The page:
Step 1: abortion requests
There was a drop in both the number of abortion requests and actual abortions during the first lockdown compared to the previous years (see Fig. 1). On average, 733.8 abortions requests and 615.4 abortions took place every year during the reference period, while during the lockdown, only 596 requests and 501 abortions were registered. The drop in medical abortions was the largest (from on average 91.4 in the reference period to only 11 during the lockdown). However, also the number of curettages dropped (from on average 524 to 490 respectively).
The average age of a person requesting an abortion was significantly higher during the lockdown than in the reference period (see Table 1). However, as the descriptive statistics (see Additional file 1: Table A) show, the average age of a person requesting an abortion was slowly increasing over the past 5 years. It is therefore unlikely that COVID-19 caused this effect.
During the lockdown, it was more likely than in the reference period that people requesting an abortion had a Middle Eastern background (compared to people without a migration background) (see Table 2). However, when contrasting only with 2019, adding the calendar time covariate or other profile characteristics, the difference did not hold. The descriptive results of the employment category (see Additional file 1: Table B), show that during the lockdown, abortion requests dropped for all the categories, but to a greater extent in the ‘paid employment’-category. Our analyses confirmed that people requesting an abortion were more likely to be unemployed or still studying during the lockdown. Furthermore, the probability requesting an abortion when having an unknown foreign education was higher in the lockdown than during the reference period (compared to those who had no tertiary degree). During the lockdown, people requesting an abortion were less likely to be divorced or widowed than in the reference period (compared to being single or living alone). However, this difference did not remain significant when contrasting with only 2019 or adding the calendar time covariate. It was also more likely during the lockdown than in the reference period that people requested an abortion earlier in their pregnancy. This difference did not remain significant when contrasting 2019 with 2020 or when adding the calendar time covariate, but it did remain when adding the other characteristics as covariates. The descriptive results (see Additional file 1: Table B) show that although abortion requests dropped for all categories of this variable during the lockdown, the drop was larger for people who were 9 to 14 weeks along. Concerning contraceptive methods, people requesting an abortion were much less likely to use a modern contraception method during the lockdown than in the reference period and more likely not to use contraception overall.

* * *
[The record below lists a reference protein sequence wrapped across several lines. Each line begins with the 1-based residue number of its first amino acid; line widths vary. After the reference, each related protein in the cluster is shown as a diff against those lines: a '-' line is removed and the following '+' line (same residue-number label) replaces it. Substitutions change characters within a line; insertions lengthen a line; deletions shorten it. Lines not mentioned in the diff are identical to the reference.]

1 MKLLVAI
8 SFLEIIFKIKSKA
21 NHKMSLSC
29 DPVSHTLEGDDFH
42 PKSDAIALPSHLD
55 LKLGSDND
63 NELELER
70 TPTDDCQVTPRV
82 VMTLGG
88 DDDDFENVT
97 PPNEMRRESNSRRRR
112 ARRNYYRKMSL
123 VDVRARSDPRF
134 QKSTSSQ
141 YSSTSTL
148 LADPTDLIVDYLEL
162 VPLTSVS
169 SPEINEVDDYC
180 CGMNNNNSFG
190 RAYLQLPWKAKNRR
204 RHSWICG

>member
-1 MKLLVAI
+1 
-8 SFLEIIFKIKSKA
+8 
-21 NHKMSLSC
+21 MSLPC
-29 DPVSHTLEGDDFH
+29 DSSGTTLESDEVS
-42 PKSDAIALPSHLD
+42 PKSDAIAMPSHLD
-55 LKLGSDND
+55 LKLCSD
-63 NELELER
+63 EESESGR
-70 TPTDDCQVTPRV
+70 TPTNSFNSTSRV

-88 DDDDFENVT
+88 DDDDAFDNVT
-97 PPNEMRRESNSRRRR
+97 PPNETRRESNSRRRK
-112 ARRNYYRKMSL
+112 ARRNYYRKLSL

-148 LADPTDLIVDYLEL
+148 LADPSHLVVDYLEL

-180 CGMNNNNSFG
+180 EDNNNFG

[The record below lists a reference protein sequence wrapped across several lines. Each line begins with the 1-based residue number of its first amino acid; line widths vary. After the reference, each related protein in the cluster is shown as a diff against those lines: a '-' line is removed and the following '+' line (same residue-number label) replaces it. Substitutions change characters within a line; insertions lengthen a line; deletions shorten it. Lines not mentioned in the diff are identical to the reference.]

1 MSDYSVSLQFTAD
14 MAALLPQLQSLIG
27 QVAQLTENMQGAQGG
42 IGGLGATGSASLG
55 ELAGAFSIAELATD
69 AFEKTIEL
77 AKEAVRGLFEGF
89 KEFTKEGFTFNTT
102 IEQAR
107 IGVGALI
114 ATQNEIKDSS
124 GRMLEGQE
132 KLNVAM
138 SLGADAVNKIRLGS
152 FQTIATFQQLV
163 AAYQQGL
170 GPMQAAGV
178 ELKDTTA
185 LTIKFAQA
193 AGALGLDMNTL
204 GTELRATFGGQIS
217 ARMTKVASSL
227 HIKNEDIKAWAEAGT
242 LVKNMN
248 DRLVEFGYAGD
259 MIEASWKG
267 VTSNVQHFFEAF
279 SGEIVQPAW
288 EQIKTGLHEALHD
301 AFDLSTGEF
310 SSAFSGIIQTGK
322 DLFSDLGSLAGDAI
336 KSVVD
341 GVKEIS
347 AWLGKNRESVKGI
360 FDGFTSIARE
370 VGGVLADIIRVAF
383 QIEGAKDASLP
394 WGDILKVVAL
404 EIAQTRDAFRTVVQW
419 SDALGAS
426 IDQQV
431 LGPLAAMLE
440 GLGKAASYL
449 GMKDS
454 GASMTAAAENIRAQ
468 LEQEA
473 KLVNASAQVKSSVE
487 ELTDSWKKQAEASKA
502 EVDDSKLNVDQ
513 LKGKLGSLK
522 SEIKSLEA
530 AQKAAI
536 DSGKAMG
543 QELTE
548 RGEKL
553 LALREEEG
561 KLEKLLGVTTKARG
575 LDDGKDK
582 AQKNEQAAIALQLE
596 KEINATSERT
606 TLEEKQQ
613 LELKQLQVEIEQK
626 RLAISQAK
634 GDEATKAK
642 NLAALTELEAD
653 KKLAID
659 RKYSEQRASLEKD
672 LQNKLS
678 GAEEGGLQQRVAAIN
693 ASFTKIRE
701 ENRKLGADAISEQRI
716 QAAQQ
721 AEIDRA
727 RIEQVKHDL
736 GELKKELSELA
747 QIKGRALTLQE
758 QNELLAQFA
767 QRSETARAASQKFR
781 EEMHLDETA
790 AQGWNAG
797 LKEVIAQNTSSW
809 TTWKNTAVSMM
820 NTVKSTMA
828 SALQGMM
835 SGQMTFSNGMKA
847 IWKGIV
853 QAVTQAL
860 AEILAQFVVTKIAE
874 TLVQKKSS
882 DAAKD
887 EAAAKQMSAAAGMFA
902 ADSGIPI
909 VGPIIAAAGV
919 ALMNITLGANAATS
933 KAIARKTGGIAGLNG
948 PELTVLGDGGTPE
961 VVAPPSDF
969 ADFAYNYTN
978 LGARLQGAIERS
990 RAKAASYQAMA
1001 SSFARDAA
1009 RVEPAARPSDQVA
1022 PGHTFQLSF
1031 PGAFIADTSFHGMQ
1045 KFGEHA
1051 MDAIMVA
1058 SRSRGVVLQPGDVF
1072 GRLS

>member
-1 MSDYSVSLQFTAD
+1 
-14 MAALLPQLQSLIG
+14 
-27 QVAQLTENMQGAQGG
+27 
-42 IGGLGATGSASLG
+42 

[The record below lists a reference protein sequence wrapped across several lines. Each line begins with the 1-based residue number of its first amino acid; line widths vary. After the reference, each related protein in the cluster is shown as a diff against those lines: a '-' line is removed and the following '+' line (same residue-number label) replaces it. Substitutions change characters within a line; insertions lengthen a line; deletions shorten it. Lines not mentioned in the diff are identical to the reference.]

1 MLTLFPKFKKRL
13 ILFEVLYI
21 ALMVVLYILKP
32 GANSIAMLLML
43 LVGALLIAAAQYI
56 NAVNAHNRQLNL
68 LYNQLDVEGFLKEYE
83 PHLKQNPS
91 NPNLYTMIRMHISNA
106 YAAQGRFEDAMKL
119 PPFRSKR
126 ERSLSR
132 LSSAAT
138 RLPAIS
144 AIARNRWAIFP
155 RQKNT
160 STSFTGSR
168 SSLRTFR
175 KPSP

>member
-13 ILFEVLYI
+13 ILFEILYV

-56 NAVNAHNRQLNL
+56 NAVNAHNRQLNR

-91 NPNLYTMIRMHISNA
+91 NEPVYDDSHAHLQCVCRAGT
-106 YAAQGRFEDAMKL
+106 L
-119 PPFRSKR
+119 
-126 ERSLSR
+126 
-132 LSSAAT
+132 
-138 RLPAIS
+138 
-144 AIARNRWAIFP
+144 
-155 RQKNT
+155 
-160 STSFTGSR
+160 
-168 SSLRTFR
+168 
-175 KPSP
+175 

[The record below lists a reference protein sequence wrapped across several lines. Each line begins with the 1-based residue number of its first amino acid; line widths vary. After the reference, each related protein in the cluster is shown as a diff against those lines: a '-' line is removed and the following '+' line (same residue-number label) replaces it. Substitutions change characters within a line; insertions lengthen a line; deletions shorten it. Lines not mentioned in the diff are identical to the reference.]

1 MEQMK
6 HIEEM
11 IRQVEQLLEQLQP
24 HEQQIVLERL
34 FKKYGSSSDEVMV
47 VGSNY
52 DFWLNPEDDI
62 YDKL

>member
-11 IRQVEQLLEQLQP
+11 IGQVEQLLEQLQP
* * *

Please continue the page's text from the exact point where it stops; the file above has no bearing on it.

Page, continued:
Step 2: from abortion requests to abortion procedures
When comparing the lockdown with the reference period, there was no significant difference between the percentages of people who effectively received an abortion at the abortion centre after requesting one (see Additional file 1: Table C for descriptive results). Neither did we find significant interactions between the COVID-19 lockdown and people’s profile characteristics for this transition.